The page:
Howard’s Way or Deane’s Way: Culture Wars in Contemporary Australia
From: Managing Diversity
Over the past ten years at least, a period largely defined by the prime ministership of John Howard, but arguably extending back through twenty years of pronounced economic change and social uncertainty, Australia has experienced sustained and often bitter debates over that most slippery of terms, “national identity.” Sustained “culture wars” have been engaged over questions of tolerance and inclusiveness, and the management, or mismanagement, of the diversity that has developed since the 1960s, associated with multiculturalism, the recognition of minorities, and the prospect of reconciliation with indigenous peoples.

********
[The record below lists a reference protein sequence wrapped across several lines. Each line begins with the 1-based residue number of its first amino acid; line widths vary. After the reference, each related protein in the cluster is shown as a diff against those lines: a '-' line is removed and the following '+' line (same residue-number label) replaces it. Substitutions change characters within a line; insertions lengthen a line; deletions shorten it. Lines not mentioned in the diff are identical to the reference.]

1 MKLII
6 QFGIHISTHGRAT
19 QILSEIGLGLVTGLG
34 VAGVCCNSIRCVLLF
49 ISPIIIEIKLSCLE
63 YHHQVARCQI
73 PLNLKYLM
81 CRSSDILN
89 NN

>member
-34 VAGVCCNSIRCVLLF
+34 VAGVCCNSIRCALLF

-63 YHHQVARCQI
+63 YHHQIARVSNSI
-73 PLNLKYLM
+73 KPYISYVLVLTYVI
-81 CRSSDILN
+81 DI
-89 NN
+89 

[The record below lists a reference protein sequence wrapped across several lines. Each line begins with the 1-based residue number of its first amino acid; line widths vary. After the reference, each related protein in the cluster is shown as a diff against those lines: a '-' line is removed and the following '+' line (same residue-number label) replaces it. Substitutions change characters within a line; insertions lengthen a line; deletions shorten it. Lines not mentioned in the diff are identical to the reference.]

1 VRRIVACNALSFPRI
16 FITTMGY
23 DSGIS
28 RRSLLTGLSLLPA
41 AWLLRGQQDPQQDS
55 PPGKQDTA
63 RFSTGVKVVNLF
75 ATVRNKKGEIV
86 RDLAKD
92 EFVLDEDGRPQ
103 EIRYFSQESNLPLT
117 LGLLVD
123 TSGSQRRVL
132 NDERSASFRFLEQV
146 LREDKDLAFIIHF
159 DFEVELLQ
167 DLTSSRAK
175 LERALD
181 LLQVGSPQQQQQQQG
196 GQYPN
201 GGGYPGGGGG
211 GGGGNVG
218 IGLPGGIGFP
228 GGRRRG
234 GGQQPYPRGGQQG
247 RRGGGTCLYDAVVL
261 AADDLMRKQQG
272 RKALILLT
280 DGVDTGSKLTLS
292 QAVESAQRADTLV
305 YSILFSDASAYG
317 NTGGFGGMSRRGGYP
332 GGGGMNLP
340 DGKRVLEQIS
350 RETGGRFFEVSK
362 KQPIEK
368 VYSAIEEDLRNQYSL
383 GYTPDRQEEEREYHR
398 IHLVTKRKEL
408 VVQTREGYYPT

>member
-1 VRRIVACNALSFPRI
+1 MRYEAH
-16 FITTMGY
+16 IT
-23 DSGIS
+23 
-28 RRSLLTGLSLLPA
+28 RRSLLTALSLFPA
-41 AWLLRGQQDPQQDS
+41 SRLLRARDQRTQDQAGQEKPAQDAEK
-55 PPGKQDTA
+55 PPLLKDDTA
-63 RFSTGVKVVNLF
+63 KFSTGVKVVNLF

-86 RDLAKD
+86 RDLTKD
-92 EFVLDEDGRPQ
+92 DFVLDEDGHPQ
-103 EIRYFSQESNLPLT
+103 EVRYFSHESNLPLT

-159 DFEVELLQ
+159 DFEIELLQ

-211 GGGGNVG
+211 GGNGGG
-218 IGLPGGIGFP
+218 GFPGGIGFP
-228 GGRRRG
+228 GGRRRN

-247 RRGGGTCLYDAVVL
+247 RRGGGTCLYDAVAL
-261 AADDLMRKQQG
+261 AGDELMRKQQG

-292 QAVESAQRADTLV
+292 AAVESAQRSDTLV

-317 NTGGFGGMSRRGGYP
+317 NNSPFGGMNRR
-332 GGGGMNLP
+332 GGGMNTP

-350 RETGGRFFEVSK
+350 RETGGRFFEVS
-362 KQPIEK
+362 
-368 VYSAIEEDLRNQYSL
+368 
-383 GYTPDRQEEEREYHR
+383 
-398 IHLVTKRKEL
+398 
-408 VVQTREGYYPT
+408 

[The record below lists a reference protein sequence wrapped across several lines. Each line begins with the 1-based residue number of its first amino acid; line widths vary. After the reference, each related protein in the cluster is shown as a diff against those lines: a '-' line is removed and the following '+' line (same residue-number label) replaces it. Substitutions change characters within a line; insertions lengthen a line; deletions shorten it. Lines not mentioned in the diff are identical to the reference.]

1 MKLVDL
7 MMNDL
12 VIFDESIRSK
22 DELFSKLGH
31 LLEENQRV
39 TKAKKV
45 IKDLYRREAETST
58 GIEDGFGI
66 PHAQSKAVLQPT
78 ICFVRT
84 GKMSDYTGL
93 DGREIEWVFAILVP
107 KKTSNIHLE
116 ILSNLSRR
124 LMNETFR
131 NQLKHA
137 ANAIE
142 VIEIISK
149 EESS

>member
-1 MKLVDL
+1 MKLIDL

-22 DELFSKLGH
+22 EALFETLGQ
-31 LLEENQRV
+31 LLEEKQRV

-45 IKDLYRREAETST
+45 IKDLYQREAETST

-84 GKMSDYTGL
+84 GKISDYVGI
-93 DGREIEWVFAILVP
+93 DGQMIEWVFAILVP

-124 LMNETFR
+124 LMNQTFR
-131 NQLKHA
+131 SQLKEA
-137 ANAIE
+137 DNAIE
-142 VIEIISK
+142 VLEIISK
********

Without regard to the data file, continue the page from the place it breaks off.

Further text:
David Headon is cultural adviser to the National Capital Authority and formerly director of the Centre for Australian Cultural Studies, Canberra. He taught for more than fifteen years in the Department of English at the University of New South Wales (Australian Defence Force Academy). He is a regular commentator on cultural issues. His publications include North of the Ten Commandments: A Collection of Northern Territory Literature (1991), Crown or Country: The Traditions of Australian Republicanism (1994), The Abundant Culture: Meaning and Significance in Everyday Australia (1995), Our First Republicans (1998), Makers of Miracles: The Cast of the Federation Story (2000), and The Symbolic Role of the National Capital (2003). He was the project coordinator, editor, and co-writer of The Griffin Legacy (2004).